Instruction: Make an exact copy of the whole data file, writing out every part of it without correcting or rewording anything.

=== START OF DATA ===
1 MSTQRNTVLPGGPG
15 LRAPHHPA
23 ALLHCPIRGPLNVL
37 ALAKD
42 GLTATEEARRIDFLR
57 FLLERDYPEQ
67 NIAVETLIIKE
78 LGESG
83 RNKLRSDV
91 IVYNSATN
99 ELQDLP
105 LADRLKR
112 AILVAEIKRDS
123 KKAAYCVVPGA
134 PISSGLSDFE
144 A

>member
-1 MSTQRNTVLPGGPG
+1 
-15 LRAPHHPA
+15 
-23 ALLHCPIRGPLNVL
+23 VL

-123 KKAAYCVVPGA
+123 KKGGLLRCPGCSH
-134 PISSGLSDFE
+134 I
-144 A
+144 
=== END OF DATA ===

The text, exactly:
1 MSTQRNTVLPGGPG
15 LRAPHHPA
23 ALLHCPIRGPLNVL
37 ALAKD
42 GLTATEEARRIDFLR
57 FLLERDYPEQ
67 NIAVETLIIKE
78 LGESG
83 RNKLRSDV
91 IVYNSATN
99 ELQDLP
105 LADRLKR
112 AILVAEIKRDS
123 KKAAYCVVPGA
134 PISSGLSDFE
144 A

>member
-1 MSTQRNTVLPGGPG
+1 
-15 LRAPHHPA
+15 
-23 ALLHCPIRGPLNVL
+23 VL

-123 KKAAYCVVPGA
+123 KKGGLLRCPGCSH
-134 PISSGLSDFE
+134 I
-144 A
+144 